Restored #forgiveness #poetry #uganda

They curse the dry unyielding ground

stubble from impotent crops remain

toppled huts call out in anger

“we will never be whole again

they have maligned our children

destroyed our spirit”

only bitter weeds grow strong


lovingly they pour water on hardened ground

fingers soiled with ancestral dirt

music filters through new huts

golden maize dances to life’s song

children’s laughter reaches blue expanse

“we are known as the place of the light”

Pasqual’s face radiates hope


The LRA displaced the Acholi tribes in Northern Uganda. Not one family was untouched. “I was abducted as a child.” “My wife was raped at 9.” “We ran over the bodies of dead family members.” “Our village was destroyed.”

For the Acholi there are two choices – bitterness or forgiveness.

In no way is the forgiveness easy but only through it can life begin fresh and new.

Only in love can a new song be written in the heart of these strong people.


“Get rid of all bitterness, rage and anger, brawling and slander, along with every form of malice.  Be kind and compassionate to one another, forgiving each other, even as God in Christ forgave you.”
Ephesians 4:31 & 32
Poets United has an awesome community of poets/writers. Read the words of these fantastic folks here.



17 thoughts on “Restored #forgiveness #poetry #uganda

  1. A great poem, that demonstrates so well, the attitude required via forgiveness, in order to move on from the harshest of human experiences. What a tribute to those tribes people who have made survival their signal of forgiveness. I hope they find new growth in all ways…


  2. Fantastic strong people. they are. I wish them well and you also . Working with them must be very rewarding.I remember your poems from a very long time ago.I don’t think you were in Africa then.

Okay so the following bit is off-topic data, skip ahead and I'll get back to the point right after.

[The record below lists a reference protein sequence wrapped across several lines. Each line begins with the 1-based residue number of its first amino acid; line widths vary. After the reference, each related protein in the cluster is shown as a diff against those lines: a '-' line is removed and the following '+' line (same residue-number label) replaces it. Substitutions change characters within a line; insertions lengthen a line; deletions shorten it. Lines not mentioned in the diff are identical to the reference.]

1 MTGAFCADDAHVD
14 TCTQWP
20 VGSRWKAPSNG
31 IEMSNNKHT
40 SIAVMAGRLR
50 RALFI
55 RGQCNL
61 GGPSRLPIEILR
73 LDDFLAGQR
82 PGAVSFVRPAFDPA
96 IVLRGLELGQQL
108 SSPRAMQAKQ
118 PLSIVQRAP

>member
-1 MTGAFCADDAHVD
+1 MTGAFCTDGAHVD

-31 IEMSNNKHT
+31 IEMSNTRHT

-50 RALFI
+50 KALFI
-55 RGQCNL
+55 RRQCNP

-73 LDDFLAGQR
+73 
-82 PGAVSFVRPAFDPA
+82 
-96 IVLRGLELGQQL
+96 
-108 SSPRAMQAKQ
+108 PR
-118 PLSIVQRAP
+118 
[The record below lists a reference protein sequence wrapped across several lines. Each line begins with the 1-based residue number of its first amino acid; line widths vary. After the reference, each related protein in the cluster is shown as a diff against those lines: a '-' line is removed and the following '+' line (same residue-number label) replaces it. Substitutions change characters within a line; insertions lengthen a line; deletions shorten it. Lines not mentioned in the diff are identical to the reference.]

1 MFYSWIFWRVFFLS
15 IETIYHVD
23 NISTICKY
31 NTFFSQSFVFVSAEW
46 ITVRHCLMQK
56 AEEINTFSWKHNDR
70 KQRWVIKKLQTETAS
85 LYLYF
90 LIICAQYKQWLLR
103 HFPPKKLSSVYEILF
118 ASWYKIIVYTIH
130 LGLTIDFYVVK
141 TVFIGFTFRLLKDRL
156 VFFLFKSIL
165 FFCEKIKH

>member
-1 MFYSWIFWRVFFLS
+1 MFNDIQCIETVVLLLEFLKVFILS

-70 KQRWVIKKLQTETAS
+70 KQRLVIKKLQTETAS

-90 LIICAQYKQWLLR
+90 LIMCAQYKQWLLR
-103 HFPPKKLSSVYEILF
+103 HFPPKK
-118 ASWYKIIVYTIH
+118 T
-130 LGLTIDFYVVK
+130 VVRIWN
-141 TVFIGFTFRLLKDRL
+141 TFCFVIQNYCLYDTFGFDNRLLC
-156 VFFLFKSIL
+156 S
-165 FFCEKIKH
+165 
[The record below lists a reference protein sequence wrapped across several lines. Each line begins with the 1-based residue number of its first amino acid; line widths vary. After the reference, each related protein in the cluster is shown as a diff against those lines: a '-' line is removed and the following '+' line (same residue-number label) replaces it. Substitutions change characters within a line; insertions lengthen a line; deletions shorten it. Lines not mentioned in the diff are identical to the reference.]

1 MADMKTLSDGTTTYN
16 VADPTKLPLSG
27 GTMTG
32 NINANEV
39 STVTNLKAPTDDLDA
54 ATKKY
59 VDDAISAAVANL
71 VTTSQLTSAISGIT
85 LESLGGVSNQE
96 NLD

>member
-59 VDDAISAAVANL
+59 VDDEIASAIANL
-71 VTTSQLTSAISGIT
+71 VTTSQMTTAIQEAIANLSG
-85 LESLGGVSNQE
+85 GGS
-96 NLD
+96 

3. I hear this story and am ashamed that I bear a grudge for the guy who usurped my usual parking space. I have soooo faaaar to go. Thank you for this wonderful reminder.


  4. Bravo. I read your explanation as a third part to your poem. Surely the experience wore off the edges of pure emotion, though hope must be as abundant and nurtured as the new water and homes, as the fields. Tenderly.


  5. Leslie, how lovely to read you. You have illustrated the life-giving properties of forgiveness so well in your second stanza. The contrast between the despair of the first, and the affirmative action in the second is wonderful. I am so happy you are still involved in assistance work in Uganda.


  6. “In no way is the forgiveness easy” so true, but i wish for your people the healing grace that comes from it
    A poignant write



  7. From despair to happiness. forgiveness is key – I followed such a woman in Africa – she said “she walked on bones” to get to the UN. Her 3 children are products of rape – she raised them all and loves them dearly. She is a refugee in America now after 20 years (!!) in the UN refugee camp. Anyway, this poem of yours certainly resonated.


  8. You have left me speechless with your poem, Leslie! So much power runs through every word, every line break … so much emotion in “on unyielding ground they lovingly pour water
    fingers soiled with ancestral ground,” you have captured what it means and what it takes to endure and move on! ❤️❤️


  9. Sadly when colonists leave there is a power struggle between the local tribes left to govern their own country. That this was not anticipated is sadly another result of the colonist era, Let’s hope that Uganda can achieve a lasting and sucessful independence.


  10. Can’t imagine the largeness of hearts that forgive that kind of cruelty and move on towards the light and another day. Survival is hard coded into our DNA, forgiving is a special ability that the better among us are blessed with.


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